Msanii Kijana (“young artist”) is an independent study project for high school students who are interested in art history and the visual arts. Each participant tours the National Museum of African Art’s collection, selects three works of art to research, creates three original artworks inspired by the pieces selected from the museum’s collection, and writes brief narratives about his or her artworks.
Msanii Kijana offers students an opportunity to investigate works of art through specific questions or themes of their choosing, build their portfolios, and gain experience to highlight on college applications and scholarships. The young artists’ original artworks will also be featured on the National Museum of African Art’s website.
Assad Manjakaze Mahdi Jenkins
2020I have been drawn to art ever since I can remember. Nurtured during frequent trips to the Smithsonian Institution where my older sister participated in many Culture at Home field trips, I always had a sketch book and crayons to keep myself busy during these homeschool outings I was too young to participate in. This lifestyle exposed me—a homeschooled teen raised in Silver Spring, Md.—to various forms of art and culture, and I developed a love for many art forms such as sculpting, coloring, drawing, and painting. I still have drawings I did when I was a toddler and I have not stopped creating. One thing about me is that I have a very active imagination and can stay in my head for hours (even days) if life lets me.
I started venturing into all things art when I taught myself how to sculpt action figures with craft pipe cleaners. Who knew adult conversations and being “forced” to play upstairs in my aunt’s room would lead to a boredom that sparked creative genius. As my sculpting skills grew, I was able to sell some of my mini-action figures to neighborhood kids and, in 2016, was invited to a youth entrepreneur showcase where I made over $500 selling out of my figures and dragons. Soon after, a mother who had been unable to purchase one of my figures commissioned me to make a Stephen Curry action figure as a birthday present for her son.
My talent and skill set continued to grow as I challenged myself with new mediums. I was 13 or 14 when I started drawing more. My inspiration went crazy when my father showed me a picture of a pirate character he had drawn. I liked it so much I spent a week trying to copy it, even tracing it a few times until I got the exact line work right. I moved from pipe cleaner sculpting to drawing cartoon, Marvel, Anime, and my own imagined characters. The more I worked on and practiced my craft, the better I became. Over the years, I have entered my artwork in various contests, including the annual 4-H Montgomery County Agricultural Fair where I won first place and champion ribbons.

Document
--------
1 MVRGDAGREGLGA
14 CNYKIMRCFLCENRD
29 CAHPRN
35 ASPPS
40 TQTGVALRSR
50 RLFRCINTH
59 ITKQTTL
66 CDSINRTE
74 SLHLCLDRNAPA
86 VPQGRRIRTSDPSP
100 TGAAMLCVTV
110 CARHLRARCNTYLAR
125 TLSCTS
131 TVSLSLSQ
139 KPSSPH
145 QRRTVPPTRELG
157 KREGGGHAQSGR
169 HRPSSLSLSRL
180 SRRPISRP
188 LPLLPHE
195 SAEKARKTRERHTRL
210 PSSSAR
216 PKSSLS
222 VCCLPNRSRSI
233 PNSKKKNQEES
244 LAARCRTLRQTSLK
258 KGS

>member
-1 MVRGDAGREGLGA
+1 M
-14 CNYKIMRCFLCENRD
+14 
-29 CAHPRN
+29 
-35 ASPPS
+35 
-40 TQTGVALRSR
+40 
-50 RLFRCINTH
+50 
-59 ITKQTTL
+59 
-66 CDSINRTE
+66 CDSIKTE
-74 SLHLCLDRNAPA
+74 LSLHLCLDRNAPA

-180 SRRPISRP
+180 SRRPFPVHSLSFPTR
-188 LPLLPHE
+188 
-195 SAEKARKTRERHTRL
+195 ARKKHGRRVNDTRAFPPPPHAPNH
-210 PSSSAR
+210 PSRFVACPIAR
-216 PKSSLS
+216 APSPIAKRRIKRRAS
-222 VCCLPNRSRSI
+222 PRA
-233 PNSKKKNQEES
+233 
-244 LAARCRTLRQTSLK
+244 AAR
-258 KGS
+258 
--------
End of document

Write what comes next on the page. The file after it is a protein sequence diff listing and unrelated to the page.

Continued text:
My discipline to draw several hours every day has helped me to become a stronger visual artist and I am determined to keep improving. This tenacity to become better helped spark the idea of launching my business, AJ Art, LLC. I also started to expand my ideas and share my talent via social media where I have amassed a 500+ subscriber base and a 3,000+ follower base on my You Tube and Instagram platforms respectively. As a youth apprentice artist since 2019 with Montgomery County’s Arts on the Block (AOB), a “creative workforce development program that transforms talented teens into apprentice artists,” I have been consulting with an array of clients to design projects, manage budgets, create and install profession mosaic and three-dimensional artworks, and evaluate the process.
When asked about my artistic ability, my response is, “Art is my peace.”
Asha Sanaa Jenkins
2020Hello, my name is Asha Sanaa Jenkins. I am 13 years old and homeschooled. As long as I can remember, I have always been an artist. Whenever anyone asks me what I want to be when I grow up, I never hesitate to say, “I am an Artist.” I love color, particularly the way colors can be blended together. Whenever my mother took me to the Smithsonian museums or the National Gallery of Art, any painting that had many colors always made me want to move closer and touch it.
My biggest inspiration to create is my older brother, Assad. He is an amazing artist, and I have always tried to draw just like him. He was my first art teacher. I often begged him to teach me how to draw the action figures he loved, like Spiderman or Anime. Growing up watching Assad become better and better inspired me to draw every day. This helped me to build my skills and, at the age of nine, I won a blue ribbon at the 4-H Montgomery County Agricultural Fair for a color drawing of a group of women. It was on display for thousands of people to see the entire nine days of the fair and this made me feel amazing.